The GeeksverseREVIEW | Scene of the Crime Deluxe HC (Image Comics)

REVIEW | Scene of the Crime Deluxe HC (Image Comics)
Published on Saturday, November 10, 2012 by
Fans of modern crime/neo-noir comics—and great comics craft, regardless of genre—would do well to seek out Scene of the Crime by Ed Brubaker, Michael Lark, and Sean Phillips, now available in a deluxe, over-sized, hardcover edition from Image Comics.

Key Review Points


  • Features a gripping murder-mystery plot and an engaging cast of characters.
  • Excellent art brings late-20th century San Francisco to life.
  • Abundant bonus features shed light on the history and creative process behind the story.


  • None of note.

Publication Details

  • Publisher: Image Comics
  • Publication Date: November 2012
  • Writer: Ed Brubaker
  • Penciler: Michael Lark
  • Inkers: Sean Phillips and Michael Lark
  • Colorist: James Sinclair
  • Letterer: John Constanza
  • Format: 128 page, full-color, over-sized hardcover. Collects Scene of the Crime #s 1–4 and the story “Gods and Sinners: A Scene of the Crime Christmas Mystery” from Vertigo Winter’s Edge #2, all originally published in single magazine format in 1999 by DC Comics under the Vertigo imprint.
  • List Price: $24.99 (digital review copy provided free-of-charge by the publisher)
  • Availability: On sale on November 14, 2012

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Full Review

Editor’s note: Are you a returning reader wondering why this hardcover collection review isn’t under the Leaving Proof article category? Read this for the explanation.

Prior to his universally acclaimed stints working with Michael Lark on DC’s Gotham Central and Marvel’s Daredevil and his critically lauded creative partnership with Sean Phillips on DC/Wildstorm’s Sleeper, writer Ed Brubaker had actually teamed-up with both artists—with Lark on pencils and Phillips on inks—in Scene of the Crime, a short-lived modern crime/neo-noir title originally published in 1999 by DC Comics under its Vertigo imprint.

The main story in the Scene of the Crime deluxe hardcover is “A Little Piece of Goodnight,” a tale that comprised the four issues of the original Vertigo comic. The standard noir/crime elements are in play: Jack Herriman is a hardluck gumshoe continually hounded by memories of a dark past, his client is a blonde vixen who doesn’t seem to be telling the whole story, there’s the expected cast of police contacts and women caught up in tragic circumstances, what starts out as a straightforward missing-person case inevitably turns into a sordid homicide investigation, and an air of sex and violence heavily permeates the proceedings.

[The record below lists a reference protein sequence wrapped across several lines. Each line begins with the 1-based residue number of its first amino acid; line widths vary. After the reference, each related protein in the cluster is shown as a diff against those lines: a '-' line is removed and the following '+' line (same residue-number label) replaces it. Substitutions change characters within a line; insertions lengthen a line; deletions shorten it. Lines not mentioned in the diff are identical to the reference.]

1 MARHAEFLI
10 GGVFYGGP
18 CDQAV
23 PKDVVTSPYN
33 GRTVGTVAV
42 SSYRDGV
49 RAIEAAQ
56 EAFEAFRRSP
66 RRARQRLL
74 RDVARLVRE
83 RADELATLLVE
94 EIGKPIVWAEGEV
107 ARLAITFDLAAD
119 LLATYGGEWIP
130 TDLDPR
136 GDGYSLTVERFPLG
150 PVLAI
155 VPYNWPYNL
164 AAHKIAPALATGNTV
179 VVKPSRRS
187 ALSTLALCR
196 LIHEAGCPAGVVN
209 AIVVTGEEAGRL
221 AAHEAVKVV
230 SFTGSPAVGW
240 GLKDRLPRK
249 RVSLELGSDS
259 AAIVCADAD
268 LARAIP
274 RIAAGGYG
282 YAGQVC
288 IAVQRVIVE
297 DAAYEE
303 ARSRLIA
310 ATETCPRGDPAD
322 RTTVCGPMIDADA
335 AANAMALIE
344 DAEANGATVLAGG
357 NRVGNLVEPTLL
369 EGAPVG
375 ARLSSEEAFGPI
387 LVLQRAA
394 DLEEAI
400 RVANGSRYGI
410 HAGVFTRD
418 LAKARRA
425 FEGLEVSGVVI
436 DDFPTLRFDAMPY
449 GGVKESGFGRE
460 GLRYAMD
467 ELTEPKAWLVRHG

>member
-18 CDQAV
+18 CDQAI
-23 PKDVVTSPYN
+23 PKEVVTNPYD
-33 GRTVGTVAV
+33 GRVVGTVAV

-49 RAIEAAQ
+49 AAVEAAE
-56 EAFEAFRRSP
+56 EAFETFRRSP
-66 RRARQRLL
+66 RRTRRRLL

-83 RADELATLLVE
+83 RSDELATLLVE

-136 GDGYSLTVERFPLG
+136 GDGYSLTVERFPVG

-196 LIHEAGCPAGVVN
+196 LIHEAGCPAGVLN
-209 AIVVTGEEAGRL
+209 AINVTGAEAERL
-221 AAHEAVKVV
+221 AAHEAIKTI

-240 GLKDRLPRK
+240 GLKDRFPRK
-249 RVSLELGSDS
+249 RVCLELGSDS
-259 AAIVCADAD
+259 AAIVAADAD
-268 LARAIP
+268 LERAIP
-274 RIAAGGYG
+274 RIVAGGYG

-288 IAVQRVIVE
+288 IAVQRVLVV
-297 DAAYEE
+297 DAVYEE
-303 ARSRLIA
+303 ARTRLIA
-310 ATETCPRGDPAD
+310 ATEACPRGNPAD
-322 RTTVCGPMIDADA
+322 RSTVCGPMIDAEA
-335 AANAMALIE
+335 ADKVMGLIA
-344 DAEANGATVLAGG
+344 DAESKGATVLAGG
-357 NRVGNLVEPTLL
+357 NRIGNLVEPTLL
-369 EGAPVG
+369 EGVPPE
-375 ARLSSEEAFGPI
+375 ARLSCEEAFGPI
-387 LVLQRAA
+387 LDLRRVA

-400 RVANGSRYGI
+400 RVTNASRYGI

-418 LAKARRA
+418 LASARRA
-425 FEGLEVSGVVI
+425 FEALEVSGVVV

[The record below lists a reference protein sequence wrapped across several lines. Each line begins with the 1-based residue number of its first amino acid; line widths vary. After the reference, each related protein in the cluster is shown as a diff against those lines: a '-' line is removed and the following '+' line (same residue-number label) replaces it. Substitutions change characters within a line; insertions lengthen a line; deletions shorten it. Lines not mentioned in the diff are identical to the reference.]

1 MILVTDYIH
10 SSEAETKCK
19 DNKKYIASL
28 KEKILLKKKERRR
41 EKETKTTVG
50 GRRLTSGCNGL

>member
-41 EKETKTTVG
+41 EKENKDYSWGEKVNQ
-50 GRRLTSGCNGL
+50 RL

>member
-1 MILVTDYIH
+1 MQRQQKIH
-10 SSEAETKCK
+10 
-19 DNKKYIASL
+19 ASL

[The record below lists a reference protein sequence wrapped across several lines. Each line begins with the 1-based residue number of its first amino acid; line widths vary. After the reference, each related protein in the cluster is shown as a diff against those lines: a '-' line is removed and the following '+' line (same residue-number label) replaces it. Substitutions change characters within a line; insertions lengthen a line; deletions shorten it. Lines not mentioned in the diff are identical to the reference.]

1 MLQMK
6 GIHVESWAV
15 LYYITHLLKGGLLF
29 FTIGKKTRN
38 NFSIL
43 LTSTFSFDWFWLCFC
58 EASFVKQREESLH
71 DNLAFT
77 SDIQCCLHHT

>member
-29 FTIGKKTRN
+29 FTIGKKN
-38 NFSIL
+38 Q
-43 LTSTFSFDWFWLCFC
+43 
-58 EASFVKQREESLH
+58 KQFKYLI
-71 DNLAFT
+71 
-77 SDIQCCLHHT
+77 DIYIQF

What Brubaker does however, is take these stock features and stretch them into new and inventive shapes. Herriman is an emotionally vulnerable twentysomething ex-junkie who makes his home and office atop a gallery owned and operated by his uncle—a forensic photographer-turned-artist—and his uncle’s long-time girlfriend, both of whom act as lovingly demonstrative surrogate parents as well as mentors to the young investigator. The setting of a late 1990s San Francisco is a departure from the spiraling towers and concrete canyons of more popular urban crime fiction settings like Los Angeles, New York, and Chicago. Even the murder-mystery plot at the heart of the story, informed by themes and local history that can be considered unique to a certain degree to the book’s setting and late-20th century culture, winds along a circuitous path that should keep even the experienced crime/noir comics reader on the edge of his seat. At the risk of sounding flippant, “A Little Piece of Goodnight” puts me in mind of Raymond Chandler’s The Big Sleep by way of Douglas Coupland’s Generation X: Tales for an Accelerated Culture, a story in the traditional crime thriller mold that is also quite contemporary and transgressive.

At the time of Scene of the Crime‘s initial launch, Michael Lark was still in what can be described as his “clear-line” phase, perhaps best typified by his work on the retro-future-styled Terminal City. Sean Phillips, hired as the inker from Scene of the Crime‘s second issue, brings a somewhat grittier texture to the line work in the later chapters, although the overall finish is still quite distinct from Lark’s more heavily-rendered work on Gotham Central and Daredevil. The page composition and the panel-to-panel transitions employed in the book are solid and straightforward, favoring function over flash to the ultimate benefit of the storytelling.

The deluxe edition hardcover has an abundance of bonus features not found in the 2002 trade paperback published by DC/Vertigo. “Gods and Sinners: A Scene of the Crime Christmas Mystery,” originally published in Vertigo Winter’s Edge #2, a holiday-themed anthology comic that saw print a few months before the launch of the Scene of the Crime series, is reproduced in full. The story is surprisingly taut and dark, appropriately poignant while avoiding the maudlin tropes readers have come to expect from holiday entertainment fare. Also included in the volume are scans of the raw pencils and inks and a multi-page retrospective essay written by Ed Brubaker entitled “The Untold Story (and Scene of the Crime),” that recounts in detail the history and creative process behind the book and includes scans of the original story proposal for “A Little Piece of Goodnight” that Brubaker submitted to then-Vertigo editor Shelly Roeberg (née Bond).

Beyond its historical novelty as an early showcase of Brubaker, Lark, and Phillips’ talents as collaborative storytellers, Scene of the Crime stands firmly on its own as a technically proficient work of sequential art and an excellent piece of modern crime/neo-noir fiction. Highly recommended.

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